JOURNAL ARTICLE

Unilateral sensorineural hearing loss in children: the importance of temporal bone computed tomography and audiometric follow-up

Jae-Jin Song, Hyo Geun Choi, Seung Ha Oh, Sun O Chang, Chong Sun Kim, Jun Ho Lee
Otology & Neurotology 2009, 30 (5): 604-8
19546828

OBJECTIVES: The first objective of this study was to identify rates, types, and laterality of clinically relevant inner ear malformations in children with unilateral sensorineural hearing loss (USNHL). The second objective was to assess the change of the ipsilesional and contralesional hearing thresholds of the patients with USNHL and the association between hearing change with time and the findings on high-resolution temporal bone computed tomography (TBCT).

STUDY DESIGN: Retrospective case review.

SETTING: Tertiary referral center.

PATIENTS: A total of 322 children diagnosed with USNHL on initial audiometry were included.

INTERVENTIONS: Otologic examination, pure-tone audiometry or auditory brainstem response, and high-resolution TBCT.

MAIN OUTCOME MEASURES: Radiologic findings demonstrating clinically relevant bony or soft tissue malformations of the inner ear. Audiologic findings of change in thresholds.

RESULTS: In a series of 322 consecutively investigated children with USNHL, 93 TBCT scans (28.9%) were identified as abnormal. The abnormal CT findings included cochleovestibular malformations (49 cases; 52.7%), vestibular malformations (27 cases; 29.0%), and malformations of vestibular or cochlear aqueducts (17 cases; 18.3%). Of these abnormal CT findings, 18 cases (19.4%) showed bilateral malformations. Incomplete partition type II was the most common type of malformation (28 cases), followed by narrow internal auditory canal (23 cases) and subsequently followed by enlarged vestibular aqueduct syndrome (17 cases). Of 244 patients, 77 (31.6%) in the profound USNHL group accompanied malformations, which was significantly higher than 23.8% (15 of 78) in the nonprofound (mild to severe) USNHL group (p = 0.036). Of 115 patients who were regularly followed up for more than 6 months, 7 (6.1%) had hearing decrement (including 3 cases of bilateral decrement). Of 85 patients in the normal TBCT group, 4 (4.7%) revealed hearing decrement, and considering there were only 27 patients with nonprofound USNHL in this group, the rate of decrement was as much as 14.8% (4 of 27). Of 24 patients in the unilateral malformation group, 1 patient (4.2%) showed worsening of hearing, and 2 of 6 (33.3%) patients showed worsening of hearing in the bilateral malformation group.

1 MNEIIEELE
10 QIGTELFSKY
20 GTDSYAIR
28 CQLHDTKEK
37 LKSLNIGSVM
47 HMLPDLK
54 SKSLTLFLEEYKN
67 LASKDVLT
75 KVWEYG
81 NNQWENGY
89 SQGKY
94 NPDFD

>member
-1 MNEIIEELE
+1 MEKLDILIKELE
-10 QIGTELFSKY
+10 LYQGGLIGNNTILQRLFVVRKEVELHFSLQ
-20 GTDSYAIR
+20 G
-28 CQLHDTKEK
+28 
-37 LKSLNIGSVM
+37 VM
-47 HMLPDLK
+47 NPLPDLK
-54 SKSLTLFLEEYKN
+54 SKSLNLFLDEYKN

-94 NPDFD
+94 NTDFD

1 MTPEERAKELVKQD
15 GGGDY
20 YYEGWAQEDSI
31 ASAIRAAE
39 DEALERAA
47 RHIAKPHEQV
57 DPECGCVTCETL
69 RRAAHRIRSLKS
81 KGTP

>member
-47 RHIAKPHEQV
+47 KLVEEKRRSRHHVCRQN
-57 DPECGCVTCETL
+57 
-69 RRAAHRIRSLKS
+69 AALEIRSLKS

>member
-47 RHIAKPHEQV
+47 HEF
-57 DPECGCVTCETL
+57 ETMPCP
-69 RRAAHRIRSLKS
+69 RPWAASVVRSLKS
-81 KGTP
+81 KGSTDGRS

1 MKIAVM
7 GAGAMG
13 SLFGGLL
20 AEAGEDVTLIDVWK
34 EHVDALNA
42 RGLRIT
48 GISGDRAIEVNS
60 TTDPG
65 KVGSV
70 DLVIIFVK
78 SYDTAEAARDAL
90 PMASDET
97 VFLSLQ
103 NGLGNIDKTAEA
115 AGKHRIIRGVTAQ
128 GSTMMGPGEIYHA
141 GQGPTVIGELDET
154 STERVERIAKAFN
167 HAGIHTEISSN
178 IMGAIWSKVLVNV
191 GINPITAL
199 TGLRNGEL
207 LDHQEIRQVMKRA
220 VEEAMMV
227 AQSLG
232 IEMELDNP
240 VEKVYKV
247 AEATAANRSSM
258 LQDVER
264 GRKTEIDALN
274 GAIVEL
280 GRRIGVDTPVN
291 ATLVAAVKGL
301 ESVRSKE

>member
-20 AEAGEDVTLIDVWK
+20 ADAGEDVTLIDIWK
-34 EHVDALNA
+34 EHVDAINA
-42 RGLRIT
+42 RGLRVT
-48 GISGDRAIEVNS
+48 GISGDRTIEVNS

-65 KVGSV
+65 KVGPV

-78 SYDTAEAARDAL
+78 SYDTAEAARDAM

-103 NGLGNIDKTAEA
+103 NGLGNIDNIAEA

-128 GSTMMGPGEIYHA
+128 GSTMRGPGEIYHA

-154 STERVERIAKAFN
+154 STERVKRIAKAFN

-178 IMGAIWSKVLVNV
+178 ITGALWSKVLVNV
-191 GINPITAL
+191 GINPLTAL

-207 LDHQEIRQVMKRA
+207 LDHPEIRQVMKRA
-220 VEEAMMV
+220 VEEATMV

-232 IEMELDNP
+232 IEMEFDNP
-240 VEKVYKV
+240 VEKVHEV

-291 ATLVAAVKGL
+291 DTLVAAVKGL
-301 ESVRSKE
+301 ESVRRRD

CONCLUSION: Based on the results, we propose all children with USNHL should have a TBCT scan because management, including genetic counseling and prognostic predictions of these cases, may be significantly influenced by the CT outcome. Moreover, the non-negligible rate of progressive nature of ipsilateral and contralateral SNHL in normal-looking TBCT group and in groups with inner ear malformations mandates longitudinal audiologic assessments for both ears

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